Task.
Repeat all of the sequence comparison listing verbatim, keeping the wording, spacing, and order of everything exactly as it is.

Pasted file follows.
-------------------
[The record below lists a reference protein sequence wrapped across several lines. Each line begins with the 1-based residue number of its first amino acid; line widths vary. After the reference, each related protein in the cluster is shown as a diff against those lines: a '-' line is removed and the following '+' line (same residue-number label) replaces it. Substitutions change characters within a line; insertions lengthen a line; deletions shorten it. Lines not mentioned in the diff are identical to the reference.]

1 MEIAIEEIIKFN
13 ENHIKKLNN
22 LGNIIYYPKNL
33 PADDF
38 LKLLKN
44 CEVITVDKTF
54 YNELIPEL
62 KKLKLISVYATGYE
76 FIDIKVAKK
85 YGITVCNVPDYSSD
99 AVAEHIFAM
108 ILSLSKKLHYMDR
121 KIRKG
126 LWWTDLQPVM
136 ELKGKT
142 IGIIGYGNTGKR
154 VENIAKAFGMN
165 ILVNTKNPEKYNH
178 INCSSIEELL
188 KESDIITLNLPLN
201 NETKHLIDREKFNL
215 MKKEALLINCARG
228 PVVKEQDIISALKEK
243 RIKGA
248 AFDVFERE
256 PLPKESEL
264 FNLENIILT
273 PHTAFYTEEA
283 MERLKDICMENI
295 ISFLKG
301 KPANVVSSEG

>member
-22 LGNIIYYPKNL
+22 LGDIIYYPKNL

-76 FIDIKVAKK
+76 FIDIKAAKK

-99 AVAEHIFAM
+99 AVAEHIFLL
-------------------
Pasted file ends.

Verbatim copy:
[The record below lists a reference protein sequence wrapped across several lines. Each line begins with the 1-based residue number of its first amino acid; line widths vary. After the reference, each related protein in the cluster is shown as a diff against those lines: a '-' line is removed and the following '+' line (same residue-number label) replaces it. Substitutions change characters within a line; insertions lengthen a line; deletions shorten it. Lines not mentioned in the diff are identical to the reference.]

1 MEIAIEEIIKFN
13 ENHIKKLNN
22 LGNIIYYPKNL
33 PADDF
38 LKLLKN
44 CEVITVDKTF
54 YNELIPEL
62 KKLKLISVYATGYE
76 FIDIKVAKK
85 YGITVCNVPDYSSD
99 AVAEHIFAM
108 ILSLSKKLHYMDR
121 KIRKG
126 LWWTDLQPVM
136 ELKGKT
142 IGIIGYGNTGKR
154 VENIAKAFGMN
165 ILVNTKNPEKYNH
178 INCSSIEELL
188 KESDIITLNLPLN
201 NETKHLIDREKFNL
215 MKKEALLINCARG
228 PVVKEQDIISALKEK
243 RIKGA
248 AFDVFERE
256 PLPKESEL
264 FNLENIILT
273 PHTAFYTEEA
283 MERLKDICMENI
295 ISFLKG
301 KPANVVSSEG

>member
-22 LGNIIYYPKNL
+22 LGDIIYYPKNL

-76 FIDIKVAKK
+76 FIDIKAAKK

-99 AVAEHIFAM
+99 AVAEHIFLL